At the Belmont stable gate, a sign was tucked into the window of the booth showing the American flag, with the words: “Pray For America.”
Tiznow finally made it back to California, but when he could only finish third again in the Goodwood Breeders’ Cup Handicap (gr. II) behind 39-1 Freedom Crest, there were major concerns in his camp that he may have lost his competitive spark. Robbins had put Tiznow on tranquilizers, and when he took him off the medication, he unleashed a terror.
The colt became obstinate and cantankerous, lashing out at his lead pony and refusing to train until he was good and ready. Other times he’d be jogging on the outside fence and suddenly just dart across the track to the inside fence.
“I was scared to death he was going to get someone hurt,” Robbins said. “He was doing all kinds of dumb things.” One morning it took 45 minutes on the track before McCarron could get him to work. Those antics continued at Belmont after he returned for the Classic. But he eventually settled into a normal routine and began to train in a professional manner.
Meanwhile, reports surfaced that many of the Europeans would not show up in the wake of 9/11. But Ballydoyle trainer Aidan O’Brien, who had his largest and strongest contingent ever, assured the Breeders’ Cup he’d be there and other Europeans followed.
The first indication that this would not be a normal Breeders’ Cup came Oct. 11 when Sheikh Mohammed’s private 747 jet, which had departed Stanstead Airport in England at 1:30 p.m., touched down at JFK Airport later that day. On board were three of Godolphin’s biggest stars, including the brilliant Sakhee, runaway winner of the group I Prix de l’Arc de Triomphe Lucien Barriere and Juddmonte International Stakes.
Awaiting the trio upon their arrival at the Saudi Arabian cargo terminal were two FBI agents, four customs agents, and three carloads of Port Authority police. The horses were vanned to Belmont, joining the other Godolphin horses under the care of head assistant Tom Albertrani and the California contingent trained by Eoin Harty.
The main question was which race would Sakhee contest? It was assumed he would go for the Turf (gr. IT), with the globetrotting Fantastic Light headed for the Classic. But Godolphin decided to attempt to make history by winning the Arc and the Breeders’ Cup Classic with the same horse and in a span of only 20 days. A victory by Sakhee surely would make him “Horse of the World.”
At 4:30 p.m. on Oct. 22, an Air Transport International DC-8 taxied up to the same Saudi Arabian terminal at JFK. Veterinarian John Miller boarded the plane and took the blood on the seven Ballydoyle-trained horses arriving from Shannon Airport. The Ballydoyle contingent was believed to be the most expensive shipment of Thoroughbred racehorses in history. An insurance company appraised their value at $200 million, with dual classic winner Galileo alone valued at $65 million.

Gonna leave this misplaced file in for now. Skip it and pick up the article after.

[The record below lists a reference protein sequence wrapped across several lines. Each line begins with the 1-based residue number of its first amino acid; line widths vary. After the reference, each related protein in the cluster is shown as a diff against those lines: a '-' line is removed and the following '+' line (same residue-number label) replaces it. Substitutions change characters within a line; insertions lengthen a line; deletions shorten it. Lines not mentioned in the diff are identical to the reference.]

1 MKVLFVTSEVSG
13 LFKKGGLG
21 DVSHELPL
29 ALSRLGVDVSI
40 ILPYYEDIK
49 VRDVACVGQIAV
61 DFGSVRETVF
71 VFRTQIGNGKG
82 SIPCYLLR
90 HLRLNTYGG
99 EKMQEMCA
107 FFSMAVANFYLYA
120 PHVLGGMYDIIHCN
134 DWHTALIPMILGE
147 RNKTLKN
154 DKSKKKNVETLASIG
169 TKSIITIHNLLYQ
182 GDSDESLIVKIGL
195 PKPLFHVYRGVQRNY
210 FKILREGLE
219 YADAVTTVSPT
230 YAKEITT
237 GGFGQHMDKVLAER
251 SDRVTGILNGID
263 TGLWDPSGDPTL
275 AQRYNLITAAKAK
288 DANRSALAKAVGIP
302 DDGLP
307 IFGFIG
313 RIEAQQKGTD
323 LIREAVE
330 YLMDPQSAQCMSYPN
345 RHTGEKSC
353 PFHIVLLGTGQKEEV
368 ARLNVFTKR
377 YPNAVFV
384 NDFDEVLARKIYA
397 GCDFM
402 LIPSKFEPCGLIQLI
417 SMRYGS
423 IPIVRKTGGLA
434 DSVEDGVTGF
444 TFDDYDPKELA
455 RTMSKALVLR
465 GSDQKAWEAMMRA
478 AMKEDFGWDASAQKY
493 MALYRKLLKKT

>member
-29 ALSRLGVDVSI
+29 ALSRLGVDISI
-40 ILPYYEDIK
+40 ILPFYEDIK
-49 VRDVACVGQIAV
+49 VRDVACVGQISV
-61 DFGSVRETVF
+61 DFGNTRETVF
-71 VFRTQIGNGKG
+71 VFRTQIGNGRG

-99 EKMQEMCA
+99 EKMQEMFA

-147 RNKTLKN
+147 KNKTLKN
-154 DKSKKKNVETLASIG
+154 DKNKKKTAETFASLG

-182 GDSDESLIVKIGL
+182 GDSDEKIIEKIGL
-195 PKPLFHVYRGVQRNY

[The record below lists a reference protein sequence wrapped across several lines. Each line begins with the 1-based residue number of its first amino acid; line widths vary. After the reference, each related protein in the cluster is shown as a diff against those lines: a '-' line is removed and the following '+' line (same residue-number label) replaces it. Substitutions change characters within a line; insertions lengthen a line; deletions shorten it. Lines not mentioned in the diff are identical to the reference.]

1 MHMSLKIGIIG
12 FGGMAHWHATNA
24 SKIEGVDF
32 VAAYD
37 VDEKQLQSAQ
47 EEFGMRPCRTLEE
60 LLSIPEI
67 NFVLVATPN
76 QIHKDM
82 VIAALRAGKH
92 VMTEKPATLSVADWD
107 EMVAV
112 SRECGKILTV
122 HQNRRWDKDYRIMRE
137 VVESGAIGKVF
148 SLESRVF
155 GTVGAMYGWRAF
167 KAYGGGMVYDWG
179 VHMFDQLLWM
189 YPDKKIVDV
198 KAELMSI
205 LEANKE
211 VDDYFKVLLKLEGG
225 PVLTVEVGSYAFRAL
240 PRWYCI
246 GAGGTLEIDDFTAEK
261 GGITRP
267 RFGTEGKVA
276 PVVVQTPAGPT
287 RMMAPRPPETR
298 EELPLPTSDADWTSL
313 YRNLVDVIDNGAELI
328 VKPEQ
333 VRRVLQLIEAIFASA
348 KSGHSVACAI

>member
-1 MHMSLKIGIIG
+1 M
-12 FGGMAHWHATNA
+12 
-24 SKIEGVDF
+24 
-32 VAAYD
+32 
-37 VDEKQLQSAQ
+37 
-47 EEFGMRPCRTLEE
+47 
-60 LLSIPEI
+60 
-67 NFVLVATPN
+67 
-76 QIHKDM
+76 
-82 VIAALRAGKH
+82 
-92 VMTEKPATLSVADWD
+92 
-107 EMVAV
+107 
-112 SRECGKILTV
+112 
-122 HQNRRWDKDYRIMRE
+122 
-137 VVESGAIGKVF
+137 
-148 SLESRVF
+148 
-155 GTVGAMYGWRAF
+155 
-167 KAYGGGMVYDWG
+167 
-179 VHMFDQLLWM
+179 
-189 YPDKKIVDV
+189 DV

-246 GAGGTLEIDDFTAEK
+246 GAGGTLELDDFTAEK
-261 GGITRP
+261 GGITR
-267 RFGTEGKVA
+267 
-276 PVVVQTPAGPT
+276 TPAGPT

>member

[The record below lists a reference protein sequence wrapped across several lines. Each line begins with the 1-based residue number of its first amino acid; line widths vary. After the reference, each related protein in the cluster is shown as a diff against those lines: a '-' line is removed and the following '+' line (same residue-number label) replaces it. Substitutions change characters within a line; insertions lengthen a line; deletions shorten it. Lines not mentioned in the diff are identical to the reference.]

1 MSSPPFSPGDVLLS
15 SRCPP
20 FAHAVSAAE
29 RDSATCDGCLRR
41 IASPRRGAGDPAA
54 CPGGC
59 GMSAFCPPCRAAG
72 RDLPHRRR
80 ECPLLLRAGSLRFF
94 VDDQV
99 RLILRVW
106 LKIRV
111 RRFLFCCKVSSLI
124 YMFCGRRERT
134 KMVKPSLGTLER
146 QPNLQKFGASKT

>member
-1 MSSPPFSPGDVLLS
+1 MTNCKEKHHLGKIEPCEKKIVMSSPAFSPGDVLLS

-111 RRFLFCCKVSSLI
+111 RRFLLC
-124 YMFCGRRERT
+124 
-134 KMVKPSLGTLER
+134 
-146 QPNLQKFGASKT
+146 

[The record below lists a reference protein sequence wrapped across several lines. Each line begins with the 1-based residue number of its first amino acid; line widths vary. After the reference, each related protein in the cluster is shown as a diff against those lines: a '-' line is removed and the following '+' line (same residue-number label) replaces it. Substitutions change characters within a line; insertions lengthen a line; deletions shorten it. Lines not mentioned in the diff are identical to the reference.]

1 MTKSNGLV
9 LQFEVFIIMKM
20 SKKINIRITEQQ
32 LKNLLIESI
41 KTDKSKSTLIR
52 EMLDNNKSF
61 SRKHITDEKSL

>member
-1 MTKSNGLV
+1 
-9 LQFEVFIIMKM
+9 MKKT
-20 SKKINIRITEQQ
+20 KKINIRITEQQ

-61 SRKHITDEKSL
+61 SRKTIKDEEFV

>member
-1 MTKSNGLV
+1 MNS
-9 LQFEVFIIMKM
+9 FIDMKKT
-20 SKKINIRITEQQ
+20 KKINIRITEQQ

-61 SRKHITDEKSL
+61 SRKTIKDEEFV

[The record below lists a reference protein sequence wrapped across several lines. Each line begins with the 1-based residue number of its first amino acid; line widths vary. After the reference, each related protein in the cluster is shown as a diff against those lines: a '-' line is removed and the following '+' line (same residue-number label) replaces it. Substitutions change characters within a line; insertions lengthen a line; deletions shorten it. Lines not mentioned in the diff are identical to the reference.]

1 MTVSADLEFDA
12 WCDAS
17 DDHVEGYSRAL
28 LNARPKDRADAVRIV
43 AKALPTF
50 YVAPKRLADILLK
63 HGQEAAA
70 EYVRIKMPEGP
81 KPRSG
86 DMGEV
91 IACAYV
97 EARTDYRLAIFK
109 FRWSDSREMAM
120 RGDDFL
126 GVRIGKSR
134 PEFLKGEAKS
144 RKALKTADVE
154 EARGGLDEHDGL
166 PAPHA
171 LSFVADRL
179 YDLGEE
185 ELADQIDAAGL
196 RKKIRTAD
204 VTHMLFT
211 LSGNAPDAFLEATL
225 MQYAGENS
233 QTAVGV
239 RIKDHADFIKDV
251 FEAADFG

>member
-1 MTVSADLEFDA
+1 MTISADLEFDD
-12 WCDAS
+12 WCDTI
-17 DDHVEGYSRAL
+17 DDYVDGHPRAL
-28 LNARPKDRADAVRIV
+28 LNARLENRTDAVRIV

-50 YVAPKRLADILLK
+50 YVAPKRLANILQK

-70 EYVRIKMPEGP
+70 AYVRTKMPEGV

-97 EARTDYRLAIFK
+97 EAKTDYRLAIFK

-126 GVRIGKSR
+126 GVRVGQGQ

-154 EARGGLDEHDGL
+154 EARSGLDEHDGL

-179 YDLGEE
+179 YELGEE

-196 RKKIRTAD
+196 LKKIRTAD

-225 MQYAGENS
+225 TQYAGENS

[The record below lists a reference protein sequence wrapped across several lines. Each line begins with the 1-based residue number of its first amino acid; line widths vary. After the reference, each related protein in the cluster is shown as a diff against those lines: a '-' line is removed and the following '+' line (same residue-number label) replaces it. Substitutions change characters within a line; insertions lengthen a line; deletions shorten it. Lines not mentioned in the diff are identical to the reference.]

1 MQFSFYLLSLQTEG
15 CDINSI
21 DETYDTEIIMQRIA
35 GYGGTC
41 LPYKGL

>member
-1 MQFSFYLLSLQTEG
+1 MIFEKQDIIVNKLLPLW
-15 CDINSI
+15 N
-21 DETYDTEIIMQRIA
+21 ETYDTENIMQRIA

About an hour after the arrival of the Ballydoyle horses, an Air France 747 pulled up to the Air France terminal, carrying three horses—Banks Hill, Spring Oak, and Slew the Red, all trained by Andre Fabre in Chantilly.
This three-pronged European force would wind up winning an incredible $3,907,200 in Breeders’ Cup purse money.
As part of the opening ceremonies prior to the races, dozens of jockeys, accompanied by members of the New York police and fire departments, lined up, each holding the flag of his country. Following a bagpipe rendition of “Amazing Grace,” Carl Dixon of the New York Police Department sang the National Anthem.
By the time the Classic was run, the Europeans had rattled off consecutive victories in the grade I Filly & Mare Turf (Banks Hill), Juvenile (Johannesburg), and Turf, in which they finished one-two with Fantastic Light and Milan. Now it was up to Sakhee or Galileo to deliver the coup de grace.
Walking to the holding barn, groom Ramon Arciga spoke to Tiznow with reassuring words. He said the colt pinned his ears and “gave me that look.” Arciga had seen that same look a year earlier and a wave of confidence came over him. “I said to myself, ‘We’re gonna do it.’ ”
While walking to the track, Tiznow gave Robbins that same feeling when he uncharacteristically lashed back with his hind legs and almost nailed the security guard walking behind him.